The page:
5. Lie down in a comfortable position — checking that the CPAP hose has clear airflow without any kinks or twists.
  6. Take a test nap to ensure your CPAP machine works as you need.


Reduce condensation and increase comfort 


Consider packing a CPAP hose cover with all your CPAP equipment, as it will help:


Cut down on condensation build-up inside the hose

Ensure that the air you’re breathing stays warm

Keep the air that circulates moist — if you don’t want to use a CPAP humidifier because of the additional power required.





Top tips for preparing to travel with a CPAP machine


Before you take your motorhome or campervan on the road with your CPAP machine, be sure to:


  • Check that your inverter is compatible — with enough power to run your CPAP machine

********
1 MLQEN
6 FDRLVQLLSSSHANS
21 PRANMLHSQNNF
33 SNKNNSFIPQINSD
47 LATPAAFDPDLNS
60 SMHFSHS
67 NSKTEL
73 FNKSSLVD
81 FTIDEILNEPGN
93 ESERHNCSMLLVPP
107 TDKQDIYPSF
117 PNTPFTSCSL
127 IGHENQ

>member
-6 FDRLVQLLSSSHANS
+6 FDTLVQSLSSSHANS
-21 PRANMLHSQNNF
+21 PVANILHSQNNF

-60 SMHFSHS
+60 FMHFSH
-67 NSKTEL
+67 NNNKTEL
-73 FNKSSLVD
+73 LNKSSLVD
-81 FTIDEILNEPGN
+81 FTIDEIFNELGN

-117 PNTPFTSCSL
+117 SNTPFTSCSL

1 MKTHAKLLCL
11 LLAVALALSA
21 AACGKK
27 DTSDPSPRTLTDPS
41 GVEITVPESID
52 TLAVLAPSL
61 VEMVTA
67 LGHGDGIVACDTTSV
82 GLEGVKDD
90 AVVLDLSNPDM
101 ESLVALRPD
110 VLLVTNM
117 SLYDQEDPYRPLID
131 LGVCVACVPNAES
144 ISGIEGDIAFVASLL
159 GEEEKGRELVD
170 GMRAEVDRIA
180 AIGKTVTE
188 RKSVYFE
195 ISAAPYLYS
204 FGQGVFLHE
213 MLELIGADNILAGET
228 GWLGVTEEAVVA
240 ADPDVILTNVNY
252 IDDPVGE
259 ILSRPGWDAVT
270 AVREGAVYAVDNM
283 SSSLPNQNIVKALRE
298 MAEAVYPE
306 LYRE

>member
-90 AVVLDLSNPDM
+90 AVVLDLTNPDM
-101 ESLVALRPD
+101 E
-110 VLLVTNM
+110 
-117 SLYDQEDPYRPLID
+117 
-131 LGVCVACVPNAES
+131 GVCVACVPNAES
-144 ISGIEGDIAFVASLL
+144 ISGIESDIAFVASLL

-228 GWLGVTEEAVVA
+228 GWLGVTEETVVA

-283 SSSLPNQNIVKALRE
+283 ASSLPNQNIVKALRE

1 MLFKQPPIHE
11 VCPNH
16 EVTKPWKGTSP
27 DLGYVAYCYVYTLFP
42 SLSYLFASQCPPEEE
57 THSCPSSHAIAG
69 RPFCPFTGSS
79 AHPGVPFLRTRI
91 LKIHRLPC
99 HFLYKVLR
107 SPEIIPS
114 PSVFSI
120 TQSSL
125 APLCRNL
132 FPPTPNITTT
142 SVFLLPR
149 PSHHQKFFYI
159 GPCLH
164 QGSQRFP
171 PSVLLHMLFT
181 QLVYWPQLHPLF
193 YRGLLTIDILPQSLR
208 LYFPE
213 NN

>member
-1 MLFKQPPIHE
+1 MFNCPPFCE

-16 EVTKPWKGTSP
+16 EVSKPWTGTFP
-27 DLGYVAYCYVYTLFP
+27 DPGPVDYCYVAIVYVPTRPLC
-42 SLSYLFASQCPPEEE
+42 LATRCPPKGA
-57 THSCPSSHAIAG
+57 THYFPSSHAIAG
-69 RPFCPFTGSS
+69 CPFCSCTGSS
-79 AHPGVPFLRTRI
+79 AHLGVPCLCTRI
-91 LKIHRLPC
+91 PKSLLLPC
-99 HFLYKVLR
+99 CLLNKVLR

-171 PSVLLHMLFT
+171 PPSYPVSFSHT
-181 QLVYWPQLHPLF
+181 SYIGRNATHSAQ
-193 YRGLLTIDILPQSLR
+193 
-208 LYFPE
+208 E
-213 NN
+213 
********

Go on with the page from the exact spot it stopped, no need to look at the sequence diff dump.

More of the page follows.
• Fully charge your motorhome batteries — so they’re ready to power the CPAP machine on your first night
  • Invest in solar power or a portable battery power bank — if you believe you’ll need a backup power source
  • Adjust your CPAP machine’s altitude setting — if you’re intending to travel to a higher elevation
  • Pack extra mask cushions and filters.


When you’re camped in the backcountry and dawn arrives, you’ll rise with a spring in your step after a good night’s rest with the help of your CPAP machine. Even better, the rest of your family will too.


Charging a motorhome at a campsite



Check out our buyers’ guide to motorhome bed types and layouts.



Paul Owen uses an AirSense 10 Autoset and a pair of Power Station II batteries regularly on trips in his motorhome. CPAP machines and accessories from other manufacturers are potentially just as capable of providing similar satisfaction and service.